This hashtag – for me at least – showed how important it is to have good communication skills, to have a response that doesn’t sound like people are being dismissed or even disbelieved and to validate people’s experiences even if you are on the way to providing a response that may not be what they had hoped would happen. Some people reporting crimes as victims aren’t victims at all – no matter what their belief to the contrary; and some are actually telling lies. Only a professional investigation will properly determine into which category someone falls and you’ll never get that in an initial phone call. I can’t see how mental health care is any less complicated!
Maybe some patients aren’t in full-blown crisis when they think they are – some victims aren’t victims when they think they are – it sometimes takes more than a conversation on the phone, not only to make this clear but also to explain it and then further support someone. This will be no different in those seeking crisis care responses – your perception is your reality and if we’re talking about a group of patients experiencing suicidal ideation or delusional ideas, however short that falls from whatever the definition of ‘crisis’ is, it is effectively denying the significance of that experience by providing a response that doesn’t work for the person, and is therefore no response at all.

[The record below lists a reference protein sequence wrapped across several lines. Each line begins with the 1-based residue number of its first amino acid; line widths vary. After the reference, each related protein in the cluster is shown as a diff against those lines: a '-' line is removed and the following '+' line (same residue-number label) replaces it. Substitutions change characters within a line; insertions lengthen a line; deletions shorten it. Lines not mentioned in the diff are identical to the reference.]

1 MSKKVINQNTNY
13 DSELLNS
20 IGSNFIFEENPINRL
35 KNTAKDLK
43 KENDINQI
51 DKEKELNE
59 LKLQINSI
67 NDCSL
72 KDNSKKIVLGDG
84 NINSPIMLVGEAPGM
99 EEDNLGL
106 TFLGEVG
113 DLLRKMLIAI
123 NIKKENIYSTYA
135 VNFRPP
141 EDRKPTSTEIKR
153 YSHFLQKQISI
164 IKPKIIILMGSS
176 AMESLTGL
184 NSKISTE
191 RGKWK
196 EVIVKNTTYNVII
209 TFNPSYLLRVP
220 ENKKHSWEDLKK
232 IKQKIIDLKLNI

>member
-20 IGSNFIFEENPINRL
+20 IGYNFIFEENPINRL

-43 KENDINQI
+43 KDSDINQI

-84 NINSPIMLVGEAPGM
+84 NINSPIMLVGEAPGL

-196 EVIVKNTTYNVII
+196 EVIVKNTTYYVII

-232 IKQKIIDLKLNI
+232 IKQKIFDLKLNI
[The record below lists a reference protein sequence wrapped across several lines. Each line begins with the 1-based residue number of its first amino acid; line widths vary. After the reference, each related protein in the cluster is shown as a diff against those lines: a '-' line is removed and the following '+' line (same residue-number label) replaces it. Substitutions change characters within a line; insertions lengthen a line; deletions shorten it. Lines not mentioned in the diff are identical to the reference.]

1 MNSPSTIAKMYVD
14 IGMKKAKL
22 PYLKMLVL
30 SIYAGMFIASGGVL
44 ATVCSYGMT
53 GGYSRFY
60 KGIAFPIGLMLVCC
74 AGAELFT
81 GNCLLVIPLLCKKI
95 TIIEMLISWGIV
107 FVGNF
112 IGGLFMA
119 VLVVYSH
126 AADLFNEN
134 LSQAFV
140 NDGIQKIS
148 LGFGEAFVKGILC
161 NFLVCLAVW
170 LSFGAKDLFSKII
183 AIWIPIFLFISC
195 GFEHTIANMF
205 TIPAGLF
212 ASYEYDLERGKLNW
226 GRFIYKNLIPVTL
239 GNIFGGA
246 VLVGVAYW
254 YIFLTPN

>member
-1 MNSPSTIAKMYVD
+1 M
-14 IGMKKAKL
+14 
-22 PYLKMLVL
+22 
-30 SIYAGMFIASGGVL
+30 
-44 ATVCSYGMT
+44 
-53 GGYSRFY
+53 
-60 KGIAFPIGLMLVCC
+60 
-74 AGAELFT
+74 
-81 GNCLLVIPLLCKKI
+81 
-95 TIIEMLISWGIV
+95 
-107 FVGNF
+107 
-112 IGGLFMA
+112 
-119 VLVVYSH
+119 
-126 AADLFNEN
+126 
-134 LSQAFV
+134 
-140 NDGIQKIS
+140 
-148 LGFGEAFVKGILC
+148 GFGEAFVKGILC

But I repeat my original point: if this is about the capacity of CrisisTeams, then commissioners and managers need to look at that. But this is also about how frontline staff communicate, which – of course – is an issue in the police too, especially when pressure is on professionals to deal with volumes. Managing sensitive, high-complexity demand sometimes takes time that appears not to be there. If this is about how vulnerable patients come to better understand how to support themselves in crisis, then who could object to that. But if it is also about how we communicate with people. The police are busy and being ‘rationalised’ too, but I was glad to read remarks in this hashtag that patients found that the police listened, cared and tried to help whenever they were involved.
So if all else fails we seem to ring the police – and I wonder if CrisisTeams do that more now many police forces have access to street triage?! Various pieces of anecodatal evidence made known to me suggests that we are – but that’s another post altogether!
Winner of the Mind Digital Media Award.